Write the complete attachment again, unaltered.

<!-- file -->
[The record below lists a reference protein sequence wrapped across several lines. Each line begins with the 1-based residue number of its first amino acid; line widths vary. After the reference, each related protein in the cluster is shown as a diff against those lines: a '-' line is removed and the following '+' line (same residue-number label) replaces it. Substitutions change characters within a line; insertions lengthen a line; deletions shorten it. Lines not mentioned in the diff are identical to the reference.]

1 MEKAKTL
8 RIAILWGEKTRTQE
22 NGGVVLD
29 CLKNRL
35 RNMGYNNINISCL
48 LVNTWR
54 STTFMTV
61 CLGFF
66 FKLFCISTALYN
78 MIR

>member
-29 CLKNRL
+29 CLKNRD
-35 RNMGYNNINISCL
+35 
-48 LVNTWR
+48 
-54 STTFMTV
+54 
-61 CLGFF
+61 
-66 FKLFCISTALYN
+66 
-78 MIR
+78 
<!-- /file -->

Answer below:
[The record below lists a reference protein sequence wrapped across several lines. Each line begins with the 1-based residue number of its first amino acid; line widths vary. After the reference, each related protein in the cluster is shown as a diff against those lines: a '-' line is removed and the following '+' line (same residue-number label) replaces it. Substitutions change characters within a line; insertions lengthen a line; deletions shorten it. Lines not mentioned in the diff are identical to the reference.]

1 MEKAKTL
8 RIAILWGEKTRTQE
22 NGGVVLD
29 CLKNRL
35 RNMGYNNINISCL
48 LVNTWR
54 STTFMTV
61 CLGFF
66 FKLFCISTALYN
78 MIR

>member
-29 CLKNRL
+29 CLKNRD
-35 RNMGYNNINISCL
+35 
-48 LVNTWR
+48 
-54 STTFMTV
+54 
-61 CLGFF
+61 
-66 FKLFCISTALYN
+66 
-78 MIR
+78 